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Paedophile stored up almost 9,000 indecent images of children

PUBLISHED: 13:30 01 October 2019 | UPDATED: 15:25 01 October 2019

Norwich Crown Court. PICTURE: Jamie Honeywood

Norwich Crown Court. PICTURE: Jamie Honeywood

Jamie Honeywood Archant Norwich Norfolk

A paedophile used anonymous browsers to disguise his internet searches as he stored up almost 9,000 indecent images of children.

The cache of images police discovered saved on James Moore's hard drives included a "compilation video", featuring a baby less than a year of age.

Norwich Crown Court heard on Tuesday police raided Moore's home at Sturdee Avenue in Great Yarmouth in September 2018.

They had become aware of suspicious activity from his IP address, and they seized a mobile phone and five computer hard drives.

Moore, 34, admitted making 8,688 images and 99 films when he appeared at the crown court in August.

"He made full and frank admissions to the police that he has an interest in and takes sexual gratification from looking at the material," said prosecutor Andrew Jackson.

"He had been doing it for a number of years - two years on the evidence.

"Police found numerous searches he had carried out on the internet.

Moore also used TOR browsers and a ghost programme to try to hide the images and obscure his internet search history, Mr Jackson said.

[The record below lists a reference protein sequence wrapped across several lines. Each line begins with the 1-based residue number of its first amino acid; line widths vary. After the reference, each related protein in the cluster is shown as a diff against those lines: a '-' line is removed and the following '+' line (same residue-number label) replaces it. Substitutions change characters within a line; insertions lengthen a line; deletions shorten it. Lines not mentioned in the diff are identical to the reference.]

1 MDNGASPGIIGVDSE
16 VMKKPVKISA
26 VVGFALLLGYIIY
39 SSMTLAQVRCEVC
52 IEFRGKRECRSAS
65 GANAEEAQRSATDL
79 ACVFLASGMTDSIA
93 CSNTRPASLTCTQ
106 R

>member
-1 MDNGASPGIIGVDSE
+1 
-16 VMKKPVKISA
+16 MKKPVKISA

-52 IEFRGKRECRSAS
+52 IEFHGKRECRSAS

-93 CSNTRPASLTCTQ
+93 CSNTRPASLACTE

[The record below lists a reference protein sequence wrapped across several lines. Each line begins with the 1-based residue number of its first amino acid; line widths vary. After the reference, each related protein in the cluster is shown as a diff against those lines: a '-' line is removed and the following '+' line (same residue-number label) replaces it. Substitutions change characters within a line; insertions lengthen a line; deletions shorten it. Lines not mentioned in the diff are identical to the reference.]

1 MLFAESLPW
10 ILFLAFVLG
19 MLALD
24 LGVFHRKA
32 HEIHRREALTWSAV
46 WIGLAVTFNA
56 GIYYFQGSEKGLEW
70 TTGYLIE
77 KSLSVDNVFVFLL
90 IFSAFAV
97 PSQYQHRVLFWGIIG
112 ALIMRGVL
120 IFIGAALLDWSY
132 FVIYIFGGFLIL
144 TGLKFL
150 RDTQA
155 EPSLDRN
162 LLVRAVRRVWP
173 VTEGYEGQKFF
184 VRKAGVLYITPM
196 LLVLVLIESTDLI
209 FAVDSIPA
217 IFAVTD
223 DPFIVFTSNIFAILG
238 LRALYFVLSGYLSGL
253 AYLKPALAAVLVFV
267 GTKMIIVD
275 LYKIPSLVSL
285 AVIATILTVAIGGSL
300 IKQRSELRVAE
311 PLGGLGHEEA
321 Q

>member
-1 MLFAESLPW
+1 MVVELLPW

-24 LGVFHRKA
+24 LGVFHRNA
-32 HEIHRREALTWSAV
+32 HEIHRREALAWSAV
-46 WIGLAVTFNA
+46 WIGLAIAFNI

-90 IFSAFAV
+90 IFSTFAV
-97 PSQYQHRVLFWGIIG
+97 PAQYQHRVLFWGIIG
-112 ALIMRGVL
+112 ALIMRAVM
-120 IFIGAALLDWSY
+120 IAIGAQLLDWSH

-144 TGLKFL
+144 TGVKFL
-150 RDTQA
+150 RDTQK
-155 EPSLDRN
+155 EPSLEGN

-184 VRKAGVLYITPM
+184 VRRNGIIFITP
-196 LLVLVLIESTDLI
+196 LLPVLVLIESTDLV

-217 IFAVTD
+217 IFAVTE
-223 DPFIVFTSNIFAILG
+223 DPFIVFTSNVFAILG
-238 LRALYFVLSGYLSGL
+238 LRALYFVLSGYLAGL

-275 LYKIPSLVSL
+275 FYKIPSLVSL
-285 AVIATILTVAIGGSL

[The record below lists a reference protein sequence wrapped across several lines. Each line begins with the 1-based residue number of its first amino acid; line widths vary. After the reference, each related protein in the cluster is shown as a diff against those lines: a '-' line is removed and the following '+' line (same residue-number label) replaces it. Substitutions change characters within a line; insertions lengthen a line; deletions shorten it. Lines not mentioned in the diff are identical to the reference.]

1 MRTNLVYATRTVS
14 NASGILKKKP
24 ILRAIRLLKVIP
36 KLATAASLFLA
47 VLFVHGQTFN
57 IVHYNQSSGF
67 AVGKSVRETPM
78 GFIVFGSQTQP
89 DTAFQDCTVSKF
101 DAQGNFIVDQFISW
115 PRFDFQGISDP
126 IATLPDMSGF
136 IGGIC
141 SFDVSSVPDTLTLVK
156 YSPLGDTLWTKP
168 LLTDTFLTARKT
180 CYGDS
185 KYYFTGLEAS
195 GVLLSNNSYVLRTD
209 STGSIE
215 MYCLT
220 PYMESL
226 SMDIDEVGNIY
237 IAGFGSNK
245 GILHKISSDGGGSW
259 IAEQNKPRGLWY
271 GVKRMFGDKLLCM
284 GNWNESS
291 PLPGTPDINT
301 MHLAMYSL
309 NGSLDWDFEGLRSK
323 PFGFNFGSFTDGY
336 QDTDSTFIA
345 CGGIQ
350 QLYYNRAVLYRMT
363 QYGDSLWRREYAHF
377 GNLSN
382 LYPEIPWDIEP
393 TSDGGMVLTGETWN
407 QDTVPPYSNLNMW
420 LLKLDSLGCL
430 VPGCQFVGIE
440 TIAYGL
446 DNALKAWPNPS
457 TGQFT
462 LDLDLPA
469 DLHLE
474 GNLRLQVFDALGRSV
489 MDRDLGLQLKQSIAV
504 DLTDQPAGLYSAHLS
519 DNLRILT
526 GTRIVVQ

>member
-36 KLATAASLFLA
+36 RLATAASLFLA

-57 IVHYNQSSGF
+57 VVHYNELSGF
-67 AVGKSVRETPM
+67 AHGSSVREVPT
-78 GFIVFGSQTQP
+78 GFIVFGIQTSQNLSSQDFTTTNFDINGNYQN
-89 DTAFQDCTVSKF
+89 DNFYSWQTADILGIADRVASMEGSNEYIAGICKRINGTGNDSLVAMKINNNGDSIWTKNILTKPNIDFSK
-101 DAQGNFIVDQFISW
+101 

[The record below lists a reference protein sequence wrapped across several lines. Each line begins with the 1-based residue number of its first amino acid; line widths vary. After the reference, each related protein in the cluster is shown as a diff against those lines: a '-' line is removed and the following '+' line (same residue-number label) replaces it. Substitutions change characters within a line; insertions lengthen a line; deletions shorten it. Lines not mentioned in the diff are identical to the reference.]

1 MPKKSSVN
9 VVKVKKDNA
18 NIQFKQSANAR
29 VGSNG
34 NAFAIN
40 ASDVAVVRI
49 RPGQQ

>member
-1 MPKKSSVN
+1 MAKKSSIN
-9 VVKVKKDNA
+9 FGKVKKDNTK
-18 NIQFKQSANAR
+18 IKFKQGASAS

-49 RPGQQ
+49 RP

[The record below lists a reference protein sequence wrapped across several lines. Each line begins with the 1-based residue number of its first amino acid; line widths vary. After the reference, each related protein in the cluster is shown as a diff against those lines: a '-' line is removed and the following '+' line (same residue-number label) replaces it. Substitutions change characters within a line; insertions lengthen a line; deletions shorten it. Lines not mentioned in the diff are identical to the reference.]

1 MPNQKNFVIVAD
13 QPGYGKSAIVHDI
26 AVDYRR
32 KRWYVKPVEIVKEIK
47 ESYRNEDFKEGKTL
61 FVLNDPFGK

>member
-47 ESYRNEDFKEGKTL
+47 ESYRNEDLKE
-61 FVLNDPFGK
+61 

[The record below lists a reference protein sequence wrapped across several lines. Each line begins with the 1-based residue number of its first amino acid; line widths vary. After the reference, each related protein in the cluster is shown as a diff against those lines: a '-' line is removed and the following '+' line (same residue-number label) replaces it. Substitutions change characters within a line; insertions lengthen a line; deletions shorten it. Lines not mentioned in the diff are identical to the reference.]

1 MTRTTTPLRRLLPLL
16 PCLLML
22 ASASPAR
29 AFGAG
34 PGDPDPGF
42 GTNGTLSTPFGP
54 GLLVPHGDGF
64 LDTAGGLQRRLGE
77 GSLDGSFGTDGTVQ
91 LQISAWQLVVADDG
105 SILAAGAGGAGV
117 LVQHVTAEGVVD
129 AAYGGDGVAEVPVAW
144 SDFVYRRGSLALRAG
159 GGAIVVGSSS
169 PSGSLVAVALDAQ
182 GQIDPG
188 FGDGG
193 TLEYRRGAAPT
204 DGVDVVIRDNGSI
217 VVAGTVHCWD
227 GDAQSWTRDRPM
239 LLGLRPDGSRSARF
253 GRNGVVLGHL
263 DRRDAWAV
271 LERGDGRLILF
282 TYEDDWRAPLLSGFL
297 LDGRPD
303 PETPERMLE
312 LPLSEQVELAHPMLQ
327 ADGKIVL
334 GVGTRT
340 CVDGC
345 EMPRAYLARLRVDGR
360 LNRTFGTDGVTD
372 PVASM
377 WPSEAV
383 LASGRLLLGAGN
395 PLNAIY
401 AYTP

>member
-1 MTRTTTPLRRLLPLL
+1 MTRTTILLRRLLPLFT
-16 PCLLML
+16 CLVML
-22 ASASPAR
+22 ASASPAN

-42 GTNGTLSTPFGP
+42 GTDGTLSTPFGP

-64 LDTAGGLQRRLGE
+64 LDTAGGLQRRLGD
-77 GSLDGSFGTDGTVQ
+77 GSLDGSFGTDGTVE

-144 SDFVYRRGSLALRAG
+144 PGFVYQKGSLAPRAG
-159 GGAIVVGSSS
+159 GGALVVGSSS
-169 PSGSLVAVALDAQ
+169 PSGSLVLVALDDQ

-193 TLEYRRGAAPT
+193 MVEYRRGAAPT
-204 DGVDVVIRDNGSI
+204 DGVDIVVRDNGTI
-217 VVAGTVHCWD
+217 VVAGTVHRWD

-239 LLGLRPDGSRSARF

"He admitted that he downloaded this material, saved it to the external hard drives then deleted it from the computers," he said.

"Across these offences are a perpetuation of the dreadful abuse that takes place but there is no evidence of this defendant seeking out children for sexual contact. He is a viewer of abuse rather than a physical abuser."

Andrew Thompson, mitigating for Moore, said his relationship had been "irretrievably affected", and he had lost his job.

"Mr Moore is an entirely appropriate candidate for a diversionary disposal given his conduct during these proceedings and his lack of previous convictions," he said.

"He has lost his good job because of these proceedings and he is anxious to return to a meaningful existence."

Judge Katharine Moore, sentencing, said the case was "particularly serious because there are a large number of images".

"In certain instances those depicted were extremely young, particularly and one-year-old, three-year-old and five-year-old," she said.

"You went to some lengths to ensure your activities would not be detected.

"The sentence most in the public interest is the one which means you never offend in this way again."

Moore was given 11 months in prison, suspended for 21 months.

He was also given a sexual harm prevention order for 10 years, and ordered to carry out the Horizon programme, along with up to 25 rehabilitation days.

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